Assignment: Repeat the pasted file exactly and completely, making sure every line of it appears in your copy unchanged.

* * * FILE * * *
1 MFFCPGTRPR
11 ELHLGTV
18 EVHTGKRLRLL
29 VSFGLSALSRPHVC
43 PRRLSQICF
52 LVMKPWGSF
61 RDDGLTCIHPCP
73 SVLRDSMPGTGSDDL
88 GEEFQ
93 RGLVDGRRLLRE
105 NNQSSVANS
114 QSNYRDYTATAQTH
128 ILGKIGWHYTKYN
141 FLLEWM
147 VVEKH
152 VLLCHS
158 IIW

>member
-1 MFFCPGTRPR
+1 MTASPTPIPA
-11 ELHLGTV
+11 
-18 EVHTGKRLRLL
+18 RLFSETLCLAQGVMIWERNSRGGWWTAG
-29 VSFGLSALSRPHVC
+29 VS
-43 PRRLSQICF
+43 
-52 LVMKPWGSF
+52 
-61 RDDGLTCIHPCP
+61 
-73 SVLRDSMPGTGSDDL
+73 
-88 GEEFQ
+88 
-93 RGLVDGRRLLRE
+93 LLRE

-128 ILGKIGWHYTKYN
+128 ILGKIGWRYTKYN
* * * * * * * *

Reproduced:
1 MFFCPGTRPR
11 ELHLGTV
18 EVHTGKRLRLL
29 VSFGLSALSRPHVC
43 PRRLSQICF
52 LVMKPWGSF
61 RDDGLTCIHPCP
73 SVLRDSMPGTGSDDL
88 GEEFQ
93 RGLVDGRRLLRE
105 NNQSSVANS
114 QSNYRDYTATAQTH
128 ILGKIGWHYTKYN
141 FLLEWM
147 VVEKH
152 VLLCHS
158 IIW

>member
-1 MFFCPGTRPR
+1 MTASPTPIPA
-11 ELHLGTV
+11 
-18 EVHTGKRLRLL
+18 RLFSETLCLAQGVMIWERNSRGGWWTAG
-29 VSFGLSALSRPHVC
+29 VS
-43 PRRLSQICF
+43 
-52 LVMKPWGSF
+52 
-61 RDDGLTCIHPCP
+61 
-73 SVLRDSMPGTGSDDL
+73 
-88 GEEFQ
+88 
-93 RGLVDGRRLLRE
+93 LLRE

-128 ILGKIGWHYTKYN
+128 ILGKIGWRYTKYN